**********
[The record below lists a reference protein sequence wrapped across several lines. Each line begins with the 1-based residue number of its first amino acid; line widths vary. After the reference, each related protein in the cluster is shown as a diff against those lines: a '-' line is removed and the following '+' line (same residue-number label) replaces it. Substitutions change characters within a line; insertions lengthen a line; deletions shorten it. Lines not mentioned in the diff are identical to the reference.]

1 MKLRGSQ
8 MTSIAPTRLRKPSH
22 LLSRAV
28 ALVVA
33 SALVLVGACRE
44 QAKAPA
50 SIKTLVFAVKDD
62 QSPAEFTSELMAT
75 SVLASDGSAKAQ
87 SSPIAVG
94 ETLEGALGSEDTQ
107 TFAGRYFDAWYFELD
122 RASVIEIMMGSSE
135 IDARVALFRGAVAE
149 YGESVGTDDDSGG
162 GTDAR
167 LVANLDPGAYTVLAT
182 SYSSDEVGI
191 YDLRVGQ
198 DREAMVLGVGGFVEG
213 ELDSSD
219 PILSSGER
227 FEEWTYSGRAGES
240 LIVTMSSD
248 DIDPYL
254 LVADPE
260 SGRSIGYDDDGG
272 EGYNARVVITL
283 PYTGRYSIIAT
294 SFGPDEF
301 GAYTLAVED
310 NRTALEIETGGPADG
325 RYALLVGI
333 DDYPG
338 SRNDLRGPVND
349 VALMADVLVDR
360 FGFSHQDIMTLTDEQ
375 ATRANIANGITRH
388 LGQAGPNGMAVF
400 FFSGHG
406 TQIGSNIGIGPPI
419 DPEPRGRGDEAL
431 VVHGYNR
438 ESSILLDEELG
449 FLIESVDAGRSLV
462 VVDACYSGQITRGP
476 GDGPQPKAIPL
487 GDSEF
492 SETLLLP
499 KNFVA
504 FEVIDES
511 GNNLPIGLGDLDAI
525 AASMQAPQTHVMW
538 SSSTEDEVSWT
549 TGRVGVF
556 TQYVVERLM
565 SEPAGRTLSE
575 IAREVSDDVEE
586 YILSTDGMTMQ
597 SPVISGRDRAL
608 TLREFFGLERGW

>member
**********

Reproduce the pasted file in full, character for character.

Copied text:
[The record below lists a reference protein sequence wrapped across several lines. Each line begins with the 1-based residue number of its first amino acid; line widths vary. After the reference, each related protein in the cluster is shown as a diff against those lines: a '-' line is removed and the following '+' line (same residue-number label) replaces it. Substitutions change characters within a line; insertions lengthen a line; deletions shorten it. Lines not mentioned in the diff are identical to the reference.]

1 MKLRGSQ
8 MTSIAPTRLRKPSH
22 LLSRAV
28 ALVVA
33 SALVLVGACRE
44 QAKAPA
50 SIKTLVFAVKDD
62 QSPAEFTSELMAT
75 SVLASDGSAKAQ
87 SSPIAVG
94 ETLEGALGSEDTQ
107 TFAGRYFDAWYFELD
122 RASVIEIMMGSSE
135 IDARVALFRGAVAE
149 YGESVGTDDDSGG
162 GTDAR
167 LVANLDPGAYTVLAT
182 SYSSDEVGI
191 YDLRVGQ
198 DREAMVLGVGGFVEG
213 ELDSSD
219 PILSSGER
227 FEEWTYSGRAGES
240 LIVTMSSD
248 DIDPYL
254 LVADPE
260 SGRSIGYDDDGG
272 EGYNARVVITL
283 PYTGRYSIIAT
294 SFGPDEF
301 GAYTLAVED
310 NRTALEIETGGPADG
325 RYALLVGI
333 DDYPG
338 SRNDLRGPVND
349 VALMADVLVDR
360 FGFSHQDIMTLTDEQ
375 ATRANIANGITRH
388 LGQAGPNGMAVF
400 FFSGHG
406 TQIGSNIGIGPPI
419 DPEPRGRGDEAL
431 VVHGYNR
438 ESSILLDEELG
449 FLIESVDAGRSLV
462 VVDACYSGQITRGP
476 GDGPQPKAIPL
487 GDSEF
492 SETLLLP
499 KNFVA
504 FEVIDES
511 GNNLPIGLGDLDAI
525 AASMQAPQTHVMW
538 SSSTEDEVSWT
549 TGRVGVF
556 TQYVVERLM
565 SEPAGRTLSE
575 IAREVSDDVEE
586 YILSTDGMTMQ
597 SPVISGRDRAL
608 TLREFFGLERGW

>member